Templeton High School graduates 165

Photos by Brian Williams

TEMPLETON What do Herman Munster, William Shakespeare, the great Mrs. Mayer, Oscar Wilde and Ellen DeGeneres all have in common? Their words were used by speakers to help make points at the Templeton High School Commencement Ceremony on June 6 at Mike Erb Stadium.

One hundred and sixty-five graduates received their diplomas in front of friends and family. Vincent Corella delivered the Valedictorian Address and Nathan Lebens the Salutatorian Address.

Corella recounted the time spent with many classmates who have been together since kindergarten and pointed out some of their high school milestones and significant accomplishments.

“Each of us is unique. We have our own strengths and weaknesses that make us the one-of-a-kind individuals that we are today,” Corella said. “Beyond our academic prowess, we have excelled in other areas such as athletics, FFA, band, school clubs and community service and one of us even became a SoundCloud rapper.”

Corella noted that the accomplishments of the Class of 2019 were possible because of the people behind the scenes — teachers, mentors and coaches.

He spoke of a trying time when as a sophomore he was sick and missed a month of school. He put the spotlight on teacher Davina White who volunteered to be his home hospital teacher.

“Without her help and my other teachers’ willingness to facilitate my transition back into school, I would have been unable to learn the material or maintain my grades,” he said.

He concluded with a quote, “We know what we are, but not what we may be,” from Shakespeare’s “Hamlet.”

“Whatever your path may be, continue to persevere and follow your passions,” Corella said.

Salutatorian Lebens kept his speech light and mostly humorous.

“I will keep this as short as possible because I know that no one will remember anything I say anyway,” Lebens said.

Lebens thanked his parents, the “best teachers” in the county, fellow graduate Kylee Tachovsky for “being the best friend ever,” his extended family and reserved one thank you for a special group.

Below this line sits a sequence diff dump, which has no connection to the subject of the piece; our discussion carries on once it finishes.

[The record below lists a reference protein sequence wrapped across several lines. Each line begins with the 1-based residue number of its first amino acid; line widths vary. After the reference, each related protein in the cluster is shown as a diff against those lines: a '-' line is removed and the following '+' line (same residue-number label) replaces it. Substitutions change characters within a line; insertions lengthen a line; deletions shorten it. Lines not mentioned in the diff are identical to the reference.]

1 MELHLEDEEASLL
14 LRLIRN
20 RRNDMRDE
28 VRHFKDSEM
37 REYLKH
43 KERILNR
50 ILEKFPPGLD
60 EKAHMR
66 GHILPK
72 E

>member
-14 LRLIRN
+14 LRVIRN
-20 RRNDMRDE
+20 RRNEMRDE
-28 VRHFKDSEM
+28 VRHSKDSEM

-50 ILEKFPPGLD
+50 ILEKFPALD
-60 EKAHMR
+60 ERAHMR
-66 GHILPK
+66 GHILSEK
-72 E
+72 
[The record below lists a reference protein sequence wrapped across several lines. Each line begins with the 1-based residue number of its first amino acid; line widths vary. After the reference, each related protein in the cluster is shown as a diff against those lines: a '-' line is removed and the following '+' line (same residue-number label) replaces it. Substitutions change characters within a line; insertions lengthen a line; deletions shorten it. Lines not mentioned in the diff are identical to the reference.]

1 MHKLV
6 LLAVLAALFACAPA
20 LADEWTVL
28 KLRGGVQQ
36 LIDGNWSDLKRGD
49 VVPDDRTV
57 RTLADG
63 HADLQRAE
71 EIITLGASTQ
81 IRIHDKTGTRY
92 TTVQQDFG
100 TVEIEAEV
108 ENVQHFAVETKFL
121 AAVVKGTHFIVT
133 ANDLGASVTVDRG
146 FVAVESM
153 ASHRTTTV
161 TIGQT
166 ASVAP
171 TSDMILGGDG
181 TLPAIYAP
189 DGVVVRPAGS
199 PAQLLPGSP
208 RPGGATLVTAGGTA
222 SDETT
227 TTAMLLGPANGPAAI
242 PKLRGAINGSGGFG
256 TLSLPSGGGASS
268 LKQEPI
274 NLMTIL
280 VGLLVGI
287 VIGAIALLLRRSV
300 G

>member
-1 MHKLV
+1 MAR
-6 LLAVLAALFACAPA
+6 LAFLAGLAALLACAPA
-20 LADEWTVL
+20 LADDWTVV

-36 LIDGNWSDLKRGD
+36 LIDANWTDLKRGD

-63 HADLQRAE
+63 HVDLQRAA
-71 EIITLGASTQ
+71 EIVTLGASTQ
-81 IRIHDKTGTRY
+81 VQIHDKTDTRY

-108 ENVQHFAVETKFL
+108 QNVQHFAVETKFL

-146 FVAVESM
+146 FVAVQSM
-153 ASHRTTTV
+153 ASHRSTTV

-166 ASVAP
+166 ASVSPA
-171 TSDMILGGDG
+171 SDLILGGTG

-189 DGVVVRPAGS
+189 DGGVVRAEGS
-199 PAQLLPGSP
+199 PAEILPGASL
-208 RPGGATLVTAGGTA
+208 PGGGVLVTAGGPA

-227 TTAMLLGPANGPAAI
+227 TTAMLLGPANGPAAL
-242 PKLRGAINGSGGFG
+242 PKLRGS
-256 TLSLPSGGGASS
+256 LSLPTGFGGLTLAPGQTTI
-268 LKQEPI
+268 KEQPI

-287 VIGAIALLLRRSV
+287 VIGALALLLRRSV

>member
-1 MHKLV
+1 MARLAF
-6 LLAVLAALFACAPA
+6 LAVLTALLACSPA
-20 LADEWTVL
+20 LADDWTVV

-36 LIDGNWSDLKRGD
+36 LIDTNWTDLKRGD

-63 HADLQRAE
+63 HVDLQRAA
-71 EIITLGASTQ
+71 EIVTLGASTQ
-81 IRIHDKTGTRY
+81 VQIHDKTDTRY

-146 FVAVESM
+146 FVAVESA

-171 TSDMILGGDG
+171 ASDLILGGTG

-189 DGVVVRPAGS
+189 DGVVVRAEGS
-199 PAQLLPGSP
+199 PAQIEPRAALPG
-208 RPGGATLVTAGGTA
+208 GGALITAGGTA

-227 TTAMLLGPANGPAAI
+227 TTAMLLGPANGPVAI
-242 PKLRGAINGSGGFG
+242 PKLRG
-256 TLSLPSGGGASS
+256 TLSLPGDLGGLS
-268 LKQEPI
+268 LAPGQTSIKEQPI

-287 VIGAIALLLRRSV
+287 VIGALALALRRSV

“Although all of those thank yous are important, I feel that by far the biggest thank you that I have to give are to the writers of SparkNotes, Shmoop, and CliffsNotes and Yahoo Answers. I truly, truly would not have made it through without you guys,” he said to a round of laughter and applause.

Lebens said it was important to work and push yourself hard, but to be careful this way of thinking can consume a person. He made this point by recounting a turning point when as a sophomore he struggled with the AP European History class taught by Paula Hanson.

“Before this moment, naive, somewhat arrogant, ignorant, early high school me felt like I could literally handle anything,” he said. “But by thinking this way I was simply doing too much. When I met with Mrs. Hansen she reminded me that there was no reason for me to not enjoy my entire sophomore year. Had I stayed in the class, not only would I have received a poor grade, my other grades would have suffered, my social life would have deteriorated and I wouldn’t have been able to take part in the extra-curriculars that I actually did enjoy. But most of importantly I would not have been as happy.”

He offered some parting advice for his fellow graduates.

“Finishing college, starting a family and growing old will all come a lot sooner than we all think and so always remember to live in the present and have childlike foolishness,” he said. “As the great (teacher) Mrs. (Cece) Mayer says, ‘You are statistically significant so go live a significant life.’”

The words of Wilde and DeGeneres came at the tail-end of teacher Ben Weinberger’s Commencement Address.

“To quote someone I enjoy, Oscar Wilde, ‘Be yourself, everyone else is already taken,’” he said. “As I leave you now, I’d like to finish with one last quote, ‘Follow your passion. Stay true to yourself. Never follow someone else’s path unless you’re in the woods and you’re lost and you see a path. By all means, follow that path.’ Ellen DeGeneres. Have a great journey Class of 2019.”

During his welcome, THS Principal Erik Lewis, who is returning the classroom next year to teach History, thanked the staff and parents for their contributions to the THS Class of 2019’s success.

“You have done us a great honor to entrust us with your great contribution to eternity, your children. So here tonight when each of your children walk across the stage to receive their diploma, they will carry with them each a part of you, and a part of us for the remainder of their days.”

He concluded with a quote from “the great 1960s philosopher” Herman Munster, “The lesson I want you to learn is it doesn’t matter what you look like. You can be tall, short or fat or thin or handsome; or you can be black, yellow or white; it doesn’t matter. What does matter is the size of your heart and the strength of your character?

“Good luck Templeton High School Class of 2019. We love you and you will be missed,” Lewis said.


Photos by Brian Williams

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